Perhaps you are familiar with the indie band Arcade Fire. Their most recent album is entitled Neon Bible. The songs on Neon Bible certainly reflect something of the Bible itself in so far as it raises some of life’s biggest questions. Some of these questions are about fear, faith, love and disappointment. On the album is an update version of their song “No Cars Go” in which we hear the eerie tone of the line “Don’t know where we are goin.’ The line gives the listener the sense that there is no certainty to what our end is. This captures much of what I think indie music captures about our fragmented culture where the greatest questions are asked, but with very few answers.Because we live in a postmodern culture where many are not afraid to ask honest questions about life, the concept of faith is quite popular. Francis Schaeffer’s work and his book Escape from Reason have made a tremendous contribution to an understanding of Christian faith in this type of cultural context. In Escape from Reason, Schaeffer is clear in pointing out that the Bible reveals that God is both infinite and personal.He is the infinite-personal God whom created all things out of nothing and therefore the creation is finite or limited. Only God alone is the infinite Creator, the Creator without limitations. On the side of infinity, Schaeffer points out that, humans are “as separated from God as is the machine.” (pg. 26)On the side of human personality, Schaeffer is clear that humans, being made in the image of God, were made to have a personal relationship with God. Schaeffer states, “On the side of personality you are related to God. You are not infinite but finite; nevertheless, you are truly personal; you are created in the image of the personal God who exists.” (pg. 26-27)
As Schaeffer fleshes this idea out in Escape from Reason, he presents a clear Biblical view of human persons. About the Biblical view of the whole of a human being, Schaeffer states,
“It is not a Platonic view. The soul is not more important than the body. God made the whole man and the whole man is important. The doctrine of the biblical resurrection of the dead is not an old-fashioned thing. It tells us that God loves the whole man and the whole man is important. The biblical teaching, therefore, opposes the Platonic, which makes the soul (“the upper”) very important and leaves the body (“the lower”) with little importance at all. The biblical view opposes the humanistic position where the body and autonomous mind of man become important, and grace becomes very unimportant.”(pg. 28)
“The Bible puts its religious teaching in a historic setting. It is quite the opposite of the new theology and existential thought, quite the opposite of the twentieth century’s reduction of religion to the “spiritual” and the subjective. Scripture relates true religion to space-time history which may be expressed in normal literary form. And that is important, because our generation takes the word religion and everything religious and turns it into something psychological or sociological…a holy and loving God really exists, and He works into the significant history which exists” (Death in the City, pg. 17)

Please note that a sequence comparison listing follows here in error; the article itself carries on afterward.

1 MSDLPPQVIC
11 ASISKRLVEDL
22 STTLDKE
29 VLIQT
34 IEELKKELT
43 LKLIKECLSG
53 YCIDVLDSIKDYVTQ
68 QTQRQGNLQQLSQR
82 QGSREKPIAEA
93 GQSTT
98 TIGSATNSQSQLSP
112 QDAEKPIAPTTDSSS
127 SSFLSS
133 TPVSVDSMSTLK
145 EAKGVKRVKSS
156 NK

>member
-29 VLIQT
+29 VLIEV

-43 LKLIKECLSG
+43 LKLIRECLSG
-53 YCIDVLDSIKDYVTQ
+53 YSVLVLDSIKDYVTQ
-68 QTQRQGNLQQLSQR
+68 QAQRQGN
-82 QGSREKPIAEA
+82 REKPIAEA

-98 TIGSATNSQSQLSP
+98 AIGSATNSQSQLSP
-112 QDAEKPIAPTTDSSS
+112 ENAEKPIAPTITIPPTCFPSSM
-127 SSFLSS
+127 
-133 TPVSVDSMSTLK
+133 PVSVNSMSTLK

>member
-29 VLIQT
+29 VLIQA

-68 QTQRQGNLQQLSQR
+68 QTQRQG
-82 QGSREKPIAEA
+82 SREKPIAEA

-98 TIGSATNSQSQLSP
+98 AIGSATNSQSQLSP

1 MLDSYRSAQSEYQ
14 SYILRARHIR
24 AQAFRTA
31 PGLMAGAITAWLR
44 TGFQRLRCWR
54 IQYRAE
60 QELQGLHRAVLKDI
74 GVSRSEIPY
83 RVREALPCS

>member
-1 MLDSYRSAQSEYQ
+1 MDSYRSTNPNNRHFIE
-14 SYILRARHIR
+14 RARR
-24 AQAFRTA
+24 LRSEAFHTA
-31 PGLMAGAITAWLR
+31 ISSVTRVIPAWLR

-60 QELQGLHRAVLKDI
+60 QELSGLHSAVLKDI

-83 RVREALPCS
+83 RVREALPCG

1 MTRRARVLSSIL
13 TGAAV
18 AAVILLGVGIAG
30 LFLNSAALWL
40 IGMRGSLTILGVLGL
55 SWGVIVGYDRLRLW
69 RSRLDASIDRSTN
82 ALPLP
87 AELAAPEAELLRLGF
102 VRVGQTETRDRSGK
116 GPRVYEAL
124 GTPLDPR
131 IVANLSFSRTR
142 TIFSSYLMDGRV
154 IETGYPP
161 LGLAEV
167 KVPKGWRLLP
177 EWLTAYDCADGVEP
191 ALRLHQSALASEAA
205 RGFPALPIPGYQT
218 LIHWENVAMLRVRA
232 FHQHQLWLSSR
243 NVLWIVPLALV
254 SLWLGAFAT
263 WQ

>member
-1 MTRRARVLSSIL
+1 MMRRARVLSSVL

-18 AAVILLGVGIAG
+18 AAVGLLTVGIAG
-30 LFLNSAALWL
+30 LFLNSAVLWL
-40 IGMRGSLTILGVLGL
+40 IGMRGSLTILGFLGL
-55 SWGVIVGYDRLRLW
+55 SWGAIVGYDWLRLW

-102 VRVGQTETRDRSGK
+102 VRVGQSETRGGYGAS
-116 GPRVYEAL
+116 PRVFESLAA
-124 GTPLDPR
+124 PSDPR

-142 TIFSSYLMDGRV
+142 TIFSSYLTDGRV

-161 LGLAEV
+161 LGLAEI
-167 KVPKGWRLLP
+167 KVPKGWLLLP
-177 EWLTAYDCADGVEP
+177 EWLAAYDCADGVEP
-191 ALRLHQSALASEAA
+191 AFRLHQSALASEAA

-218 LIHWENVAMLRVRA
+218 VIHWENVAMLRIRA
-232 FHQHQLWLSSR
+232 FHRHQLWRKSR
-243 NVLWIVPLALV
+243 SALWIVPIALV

“The basic position of man in rebellion against God is that man is at the centre of the universe, that he is autonomous – here lies his rebellion. Man will keep his rationalism and his rebellion, his insistence on total autonomy or partially autonomous areas, even if it means he must give up his rationality.”(pg. 42)
“The hope of a connecting link between two spheres has completely disappeared. There is a complete dichotomy between the upper and lower storeys. The line between the upper and lower storeys has become a concrete horizontal, ten thousand feet thick, with highly-charged barbed-wire fixed in the concrete…Below the line there is rationality and logic. The upper storey becomes the non-logical and the non-rational.”(pg. 46)
Francis Schaeffer – The Biblical Flow of History & Truth (1)
The search for significance is intrinsic to who we are as people made in the image of God. Humans made in the image of God cannot live as though they are insignificant. But humans cannot live in the lower storey and find adequate answers concerning meaning, purpose, and significance. Yet as Schaeffer states, “in our day, the sphere of faith is placed in the non-rational and non-logical as opposed to the rational and logical.” (pg. 75)
Schaeffer points out some consequences of pitting faith against rationality. First, if we separate the upper storey or the world of universals from nature there is no way of establishing a relationship between the upper storey and everyday life in regard to morality. Schaeffer states, “You cannot have real morals in the real world after you have made this separation.” (pg. 80) The second consequence is that the separation creates no adequate basis for law. God revealed something real in the common world of life. Third, the separation, “throws away the answer to the problem of evil.” Schaeffer states,
“the True Christian position is that, in space and time and history, there was an unprogrammed man who made a choice, and actually rebelled against God…without Christianity’s answer that God made a significant man in a significant history with evil being the result of Satan’s and then man’s historic space-time revolt, there is no answer but to accept Baudelaire’s answer [‘If there is a God, He is the devil’] with tears. Once the historic Christian answer is put away, all we can do is to leap upstairs and say that against all reason God is good.”(pg. 81)
“On the side of infinity…we are separated from God entirely, but on the side of personality we are made in the image of God. So God can speak and tell us about Himself—not exhaustively, but truly. (We could not, after all, know anything exhaustively as finite creatures.) Then He has told us about things in the finite created realm, too. He has told us true things about the cosmos and history. Thus, we are not adrift.” (pg. 83)
“If the intrinsically personal origin of the universe is rejected, what alternative outlook can anyone have? It must be said emphatically that there is no final answer except that man is a product of the impersonal, plus time, plus chance.” (pg. 87)
“beginning only from himself autonomously, it is quite obvious that, being finite, he can never reach any absolute answer. This would be true if only on the basis of the fact that he is finite; but to this must be added the Fall, the fact of his rebellion.” (pg. 89)
Christianity does provide a worldview in which to wrestle with ultimate questions in not simply a theoretical way, but in a personal way. Schaeffer states,
“Christianity is a system which is composed of a set of ideas which can be discussed. By ‘system’ we do not mean a scholastic abstraction, nevertheless we do not shrink from using the word. The Bible does not set out unrelated thoughts. The system it sets forth has a beginning and moves from that beginning in a non-contradictory way. The beginning is the existence of the infinite-personal God as Creator of all else. Christianity is not just a vague set of incommunicable experiences, based on a totally unverifiable ‘leap in the dark.’ Neither conversion (the beginning of the Christian life) nor spirituality (the growth) should be such a leap. Both are firmly related to the God who is there and the knowledge He has given us – and both involve the whole man.”
Francis Schaeffer – The Biblical Flow of History & Truth (2)